Fury at guide to avoiding jams on M25

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A map to help drivers evade the jams on Britain's busiest motorway was launched yesterday in London to fierce opposition from motoring organisations.

The M25, which on its busiest stretches can carry 200,000 cars a day, has long been a motorists' nightmare. The new congestion-busting guide will allow drivers to turn off at junctions as they see a jam looming and use the network of trunk roads to get back on at a less clogged section.

But Paul Watters, head of the Automobile Association roads and transport division, said: "The new guide will simply move congestion elsewhere, on to less suitable roads which are not designed to carry the level of traffic that the M25 holds.

"Accidents are more frequent on diversion routes, and it's often quicker to wait in a hold-up for a few minutes than to take a convoluted diversion."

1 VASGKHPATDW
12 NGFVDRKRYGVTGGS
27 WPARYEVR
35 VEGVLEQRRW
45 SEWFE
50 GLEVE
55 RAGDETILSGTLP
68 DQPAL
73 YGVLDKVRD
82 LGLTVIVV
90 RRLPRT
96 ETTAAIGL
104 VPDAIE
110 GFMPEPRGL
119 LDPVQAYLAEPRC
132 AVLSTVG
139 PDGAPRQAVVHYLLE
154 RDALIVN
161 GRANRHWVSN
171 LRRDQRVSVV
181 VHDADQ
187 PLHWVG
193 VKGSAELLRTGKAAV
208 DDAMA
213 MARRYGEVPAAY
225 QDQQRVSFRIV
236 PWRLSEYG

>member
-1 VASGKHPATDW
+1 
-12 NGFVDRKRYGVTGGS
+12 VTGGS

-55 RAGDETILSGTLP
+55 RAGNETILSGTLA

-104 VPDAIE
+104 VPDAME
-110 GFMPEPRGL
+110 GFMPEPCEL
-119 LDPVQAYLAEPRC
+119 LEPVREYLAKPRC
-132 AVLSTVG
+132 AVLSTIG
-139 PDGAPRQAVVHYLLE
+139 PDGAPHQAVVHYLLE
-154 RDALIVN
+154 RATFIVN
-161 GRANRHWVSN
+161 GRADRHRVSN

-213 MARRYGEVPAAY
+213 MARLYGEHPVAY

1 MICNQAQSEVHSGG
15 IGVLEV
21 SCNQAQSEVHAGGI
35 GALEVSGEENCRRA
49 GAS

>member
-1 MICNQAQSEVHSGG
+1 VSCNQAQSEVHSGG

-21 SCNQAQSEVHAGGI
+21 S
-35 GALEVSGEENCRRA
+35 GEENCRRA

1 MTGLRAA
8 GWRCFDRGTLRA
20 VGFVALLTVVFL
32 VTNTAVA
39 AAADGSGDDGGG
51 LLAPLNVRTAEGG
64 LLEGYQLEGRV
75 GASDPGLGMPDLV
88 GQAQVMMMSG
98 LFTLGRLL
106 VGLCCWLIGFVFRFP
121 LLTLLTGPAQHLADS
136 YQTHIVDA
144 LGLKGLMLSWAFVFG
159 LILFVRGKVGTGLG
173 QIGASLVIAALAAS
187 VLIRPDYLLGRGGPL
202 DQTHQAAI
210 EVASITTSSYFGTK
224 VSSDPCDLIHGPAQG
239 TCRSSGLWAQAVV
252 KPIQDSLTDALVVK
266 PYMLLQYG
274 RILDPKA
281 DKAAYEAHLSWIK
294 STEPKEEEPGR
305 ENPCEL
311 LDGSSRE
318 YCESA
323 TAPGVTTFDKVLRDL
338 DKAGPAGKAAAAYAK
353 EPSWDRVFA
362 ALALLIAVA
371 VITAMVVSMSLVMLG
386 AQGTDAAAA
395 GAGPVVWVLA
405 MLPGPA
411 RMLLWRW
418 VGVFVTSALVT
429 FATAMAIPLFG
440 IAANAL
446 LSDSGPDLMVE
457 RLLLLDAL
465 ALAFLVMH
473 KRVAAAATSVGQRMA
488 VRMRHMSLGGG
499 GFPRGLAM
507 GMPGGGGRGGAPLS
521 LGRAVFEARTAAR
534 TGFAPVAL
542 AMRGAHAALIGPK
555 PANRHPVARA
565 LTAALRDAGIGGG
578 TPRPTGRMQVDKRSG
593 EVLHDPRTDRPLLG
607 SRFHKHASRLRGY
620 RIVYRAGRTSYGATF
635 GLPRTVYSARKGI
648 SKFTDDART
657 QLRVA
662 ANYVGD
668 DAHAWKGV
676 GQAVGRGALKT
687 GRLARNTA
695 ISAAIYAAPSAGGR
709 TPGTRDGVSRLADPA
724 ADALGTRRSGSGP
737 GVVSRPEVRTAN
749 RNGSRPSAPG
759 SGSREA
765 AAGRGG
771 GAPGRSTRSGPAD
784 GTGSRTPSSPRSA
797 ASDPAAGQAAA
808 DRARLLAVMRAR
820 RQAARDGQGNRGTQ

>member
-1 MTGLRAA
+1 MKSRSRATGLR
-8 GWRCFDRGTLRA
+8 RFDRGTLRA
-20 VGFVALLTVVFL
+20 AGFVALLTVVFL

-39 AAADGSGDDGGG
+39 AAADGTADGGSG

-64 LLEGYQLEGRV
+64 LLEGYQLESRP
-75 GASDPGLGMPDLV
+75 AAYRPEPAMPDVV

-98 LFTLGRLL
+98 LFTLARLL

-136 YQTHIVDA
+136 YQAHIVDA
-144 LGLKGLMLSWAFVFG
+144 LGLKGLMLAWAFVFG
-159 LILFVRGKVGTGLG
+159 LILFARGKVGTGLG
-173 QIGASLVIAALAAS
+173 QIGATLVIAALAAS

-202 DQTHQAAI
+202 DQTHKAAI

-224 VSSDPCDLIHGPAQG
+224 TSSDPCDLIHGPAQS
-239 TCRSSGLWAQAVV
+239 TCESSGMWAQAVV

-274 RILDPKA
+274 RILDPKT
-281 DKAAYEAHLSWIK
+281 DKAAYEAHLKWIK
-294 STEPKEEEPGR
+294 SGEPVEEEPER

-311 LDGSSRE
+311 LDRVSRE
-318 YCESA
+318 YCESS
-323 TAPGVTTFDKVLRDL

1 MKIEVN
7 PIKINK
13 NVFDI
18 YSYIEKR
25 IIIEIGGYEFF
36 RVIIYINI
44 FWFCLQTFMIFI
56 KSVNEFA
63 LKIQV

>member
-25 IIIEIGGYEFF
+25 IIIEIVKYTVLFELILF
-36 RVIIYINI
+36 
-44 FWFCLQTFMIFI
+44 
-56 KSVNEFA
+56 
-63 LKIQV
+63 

Residents along one of the alternative routes also condemned the guide saying it would increase congestion and pollution on an already busy road.

The map was devised by Neil Atkinson, a former "communications manager", who claims that he spent more than his fair share of time stuck in traffic.

"I was looking for a foolproof way to avoid traffic jams. Road atlases were no good and traffic reports tell you where the problems are but, don't help you avoid them," Mr Atkinson said.

The 64-page guide covers all 30 junctions of the 119-mile orbital motorway. Now the company is looking at producing something similar to deal with Britain's second most congested stretch of motorway - the M6 near Birmingham.

"I can understand the AA's concern, but let me assure you that we use A-roads and dual-carriageways wherever possible," Mr Atkinson said. "There are many high-quality traffic news systems which tell you where the jams are but don't offer an alternative. The guide is the missing piece in the puzzle."